Fisheries scientists are hoping new evidence which they say proves longline tuna vessels have been specifically targetting threatened sharks will provoke law changes.
It was previously thought the silky and oceanic whitetip sharks, whose numbers have been heavily depleted, were victims of unintended bycatch by tuna vessels.
But the principal fisheries scientist at the Secretariat of the Pacific Community, Shelton Harley, says a new study has proved that some longline fishers are using lines with wire traces and special bait to attract the sharks.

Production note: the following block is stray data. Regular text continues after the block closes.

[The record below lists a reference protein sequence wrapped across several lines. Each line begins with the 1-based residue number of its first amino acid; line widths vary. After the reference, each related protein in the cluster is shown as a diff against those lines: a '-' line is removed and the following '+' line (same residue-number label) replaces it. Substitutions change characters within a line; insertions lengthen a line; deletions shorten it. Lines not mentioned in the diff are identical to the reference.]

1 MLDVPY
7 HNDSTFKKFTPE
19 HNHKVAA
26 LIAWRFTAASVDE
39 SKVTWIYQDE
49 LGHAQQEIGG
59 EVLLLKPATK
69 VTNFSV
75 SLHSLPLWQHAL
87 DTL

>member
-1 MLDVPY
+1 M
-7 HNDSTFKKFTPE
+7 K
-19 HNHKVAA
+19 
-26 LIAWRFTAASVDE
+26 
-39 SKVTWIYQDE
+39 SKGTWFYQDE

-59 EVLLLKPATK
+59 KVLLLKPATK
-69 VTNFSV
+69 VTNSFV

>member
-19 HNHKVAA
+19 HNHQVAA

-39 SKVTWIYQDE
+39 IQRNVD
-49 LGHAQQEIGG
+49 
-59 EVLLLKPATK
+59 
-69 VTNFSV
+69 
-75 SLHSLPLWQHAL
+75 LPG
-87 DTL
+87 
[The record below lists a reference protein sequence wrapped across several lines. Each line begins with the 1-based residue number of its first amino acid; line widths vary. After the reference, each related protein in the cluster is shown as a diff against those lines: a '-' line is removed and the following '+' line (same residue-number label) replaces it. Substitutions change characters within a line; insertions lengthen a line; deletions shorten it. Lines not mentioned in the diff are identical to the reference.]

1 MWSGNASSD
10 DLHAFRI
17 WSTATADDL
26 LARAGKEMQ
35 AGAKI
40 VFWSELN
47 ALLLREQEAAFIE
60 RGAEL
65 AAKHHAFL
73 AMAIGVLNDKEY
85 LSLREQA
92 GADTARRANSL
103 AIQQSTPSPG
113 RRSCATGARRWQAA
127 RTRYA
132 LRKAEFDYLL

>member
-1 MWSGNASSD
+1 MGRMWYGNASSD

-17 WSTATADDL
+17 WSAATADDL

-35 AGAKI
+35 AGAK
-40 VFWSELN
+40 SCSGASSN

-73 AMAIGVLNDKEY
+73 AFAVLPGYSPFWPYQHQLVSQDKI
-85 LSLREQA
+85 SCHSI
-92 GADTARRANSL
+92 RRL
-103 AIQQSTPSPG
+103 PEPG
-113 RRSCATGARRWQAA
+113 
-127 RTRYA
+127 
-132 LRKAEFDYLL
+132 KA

"We think this has been the practice for several years. It hasn't been illegal to do this mode of fishing and we only discovered it when we looked at the data and found that actually, many of the boats out there are deliberately trying to catch them."
Shelton Harley says the SPC will be calling for the mode of fishing used to catch the sharks to be banned when the Western and Central Pacific Fisheries Commission meets in December.